With respect to improving diagnostics and prevention, the report asserts that "reliably identifying vulnerable populations that are most likely to go on to develop TB would allow for a more rapid management of the disease and avoid exposing those at lower risk to treatment regimes that involve significant side effects, Dr Raviglione says. He adds that current tests only show whether a person has been exposed, but not whether they are likely to develop full-blown TB. Around one-third of the world's population has latent TB—where they have been infected with mycobacterium tuberculosis but have not developed the active disease —according to the WHO."

The report's conclusion notes: "Two years on from our original report there is evidence of some progress on the global response to TB, including, for example, efforts to shorten treatment regimens. At the same time, however, public-health experts observe that TB retains a relatively low disease profile in terms of R&D, both compared with diseases such as HIV/AIDS and in proportion to the impact of the disease. Major political and socioeconomic challenges remain, notably the lack of universal access to health coverage in many endemic countries, insufficient political will and deficient national TB control plans."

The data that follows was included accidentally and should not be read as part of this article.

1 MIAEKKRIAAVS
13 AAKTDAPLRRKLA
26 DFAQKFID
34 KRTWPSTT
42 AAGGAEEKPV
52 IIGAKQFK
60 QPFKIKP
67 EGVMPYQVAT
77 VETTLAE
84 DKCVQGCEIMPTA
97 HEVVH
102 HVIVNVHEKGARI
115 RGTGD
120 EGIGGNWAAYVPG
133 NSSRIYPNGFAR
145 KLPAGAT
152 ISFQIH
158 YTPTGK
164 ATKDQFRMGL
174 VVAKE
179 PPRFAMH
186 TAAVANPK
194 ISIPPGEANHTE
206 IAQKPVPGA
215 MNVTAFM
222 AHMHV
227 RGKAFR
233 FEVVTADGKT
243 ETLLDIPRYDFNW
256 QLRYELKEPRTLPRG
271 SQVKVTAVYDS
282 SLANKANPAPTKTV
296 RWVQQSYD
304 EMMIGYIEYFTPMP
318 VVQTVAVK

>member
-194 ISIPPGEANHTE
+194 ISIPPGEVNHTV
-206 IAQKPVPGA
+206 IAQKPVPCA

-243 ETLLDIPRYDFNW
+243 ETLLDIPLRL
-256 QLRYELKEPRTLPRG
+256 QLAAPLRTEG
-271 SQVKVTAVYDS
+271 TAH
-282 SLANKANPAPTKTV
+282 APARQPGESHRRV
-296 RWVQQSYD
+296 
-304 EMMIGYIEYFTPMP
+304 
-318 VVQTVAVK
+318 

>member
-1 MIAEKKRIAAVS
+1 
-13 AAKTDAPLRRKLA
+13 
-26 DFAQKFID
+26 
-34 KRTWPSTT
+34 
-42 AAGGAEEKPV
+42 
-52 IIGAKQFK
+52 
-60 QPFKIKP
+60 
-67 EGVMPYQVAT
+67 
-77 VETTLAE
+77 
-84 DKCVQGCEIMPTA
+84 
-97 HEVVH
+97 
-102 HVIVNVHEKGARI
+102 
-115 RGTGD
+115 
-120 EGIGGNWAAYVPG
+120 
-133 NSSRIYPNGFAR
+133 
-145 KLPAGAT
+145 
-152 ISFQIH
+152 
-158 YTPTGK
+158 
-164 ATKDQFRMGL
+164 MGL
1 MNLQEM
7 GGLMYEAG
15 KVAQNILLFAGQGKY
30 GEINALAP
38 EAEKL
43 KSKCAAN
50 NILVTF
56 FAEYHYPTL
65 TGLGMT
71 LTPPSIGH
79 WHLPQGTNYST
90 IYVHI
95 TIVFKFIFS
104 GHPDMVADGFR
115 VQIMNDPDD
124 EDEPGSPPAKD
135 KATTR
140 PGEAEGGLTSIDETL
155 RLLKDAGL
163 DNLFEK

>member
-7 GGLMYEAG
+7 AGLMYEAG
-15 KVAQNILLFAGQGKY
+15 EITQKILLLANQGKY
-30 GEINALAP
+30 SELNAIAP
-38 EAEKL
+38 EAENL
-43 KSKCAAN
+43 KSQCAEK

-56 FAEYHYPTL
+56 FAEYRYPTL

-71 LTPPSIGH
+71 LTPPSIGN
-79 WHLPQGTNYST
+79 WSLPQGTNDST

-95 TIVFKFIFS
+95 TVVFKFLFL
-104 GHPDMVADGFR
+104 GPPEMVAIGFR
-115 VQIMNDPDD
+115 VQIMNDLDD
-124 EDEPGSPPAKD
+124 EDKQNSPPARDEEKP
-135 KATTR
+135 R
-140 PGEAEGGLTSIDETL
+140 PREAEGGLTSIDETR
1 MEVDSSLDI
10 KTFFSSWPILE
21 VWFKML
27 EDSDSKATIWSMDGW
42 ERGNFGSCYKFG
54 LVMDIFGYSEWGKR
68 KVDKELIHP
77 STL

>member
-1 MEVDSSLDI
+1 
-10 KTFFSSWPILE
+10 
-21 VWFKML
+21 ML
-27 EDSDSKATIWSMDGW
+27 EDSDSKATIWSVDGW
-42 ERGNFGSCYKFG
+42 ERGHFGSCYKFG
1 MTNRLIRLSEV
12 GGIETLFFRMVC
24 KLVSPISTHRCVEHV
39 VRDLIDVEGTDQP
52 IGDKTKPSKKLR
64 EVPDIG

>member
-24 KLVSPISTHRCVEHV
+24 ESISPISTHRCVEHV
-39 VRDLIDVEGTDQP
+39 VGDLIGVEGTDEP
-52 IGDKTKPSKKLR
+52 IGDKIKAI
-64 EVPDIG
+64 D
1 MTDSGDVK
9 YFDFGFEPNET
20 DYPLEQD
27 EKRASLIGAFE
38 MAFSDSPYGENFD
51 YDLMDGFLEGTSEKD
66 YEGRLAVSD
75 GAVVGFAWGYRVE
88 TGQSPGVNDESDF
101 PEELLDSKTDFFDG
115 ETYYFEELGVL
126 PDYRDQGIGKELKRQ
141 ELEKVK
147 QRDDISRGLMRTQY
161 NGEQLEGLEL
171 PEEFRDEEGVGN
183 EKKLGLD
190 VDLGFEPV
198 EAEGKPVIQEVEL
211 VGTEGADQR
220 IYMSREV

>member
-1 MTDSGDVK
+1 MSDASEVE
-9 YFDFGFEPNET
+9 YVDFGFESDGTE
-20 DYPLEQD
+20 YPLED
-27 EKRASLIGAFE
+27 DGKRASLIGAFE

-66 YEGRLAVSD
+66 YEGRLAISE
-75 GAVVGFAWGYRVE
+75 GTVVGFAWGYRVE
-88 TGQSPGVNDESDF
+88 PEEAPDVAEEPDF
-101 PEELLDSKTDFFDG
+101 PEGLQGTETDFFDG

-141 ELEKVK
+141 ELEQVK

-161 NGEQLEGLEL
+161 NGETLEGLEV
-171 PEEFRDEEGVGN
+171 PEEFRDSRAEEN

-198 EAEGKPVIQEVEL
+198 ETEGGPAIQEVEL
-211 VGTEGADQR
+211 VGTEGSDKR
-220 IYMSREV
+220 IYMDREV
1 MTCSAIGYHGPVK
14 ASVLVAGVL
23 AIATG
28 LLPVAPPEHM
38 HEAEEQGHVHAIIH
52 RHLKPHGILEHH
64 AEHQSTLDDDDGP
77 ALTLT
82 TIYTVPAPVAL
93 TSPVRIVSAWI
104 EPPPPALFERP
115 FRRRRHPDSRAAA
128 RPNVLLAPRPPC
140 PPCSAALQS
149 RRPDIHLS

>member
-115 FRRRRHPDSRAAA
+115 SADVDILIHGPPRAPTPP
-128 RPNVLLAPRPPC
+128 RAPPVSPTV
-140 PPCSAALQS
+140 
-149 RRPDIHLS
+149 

And I agree with the report's final paragraph: "Ultimately, progress will depend on the political will to underpin greater investment in research and the willingness of more countries to commit to both national policy frameworks and cross border partnerships."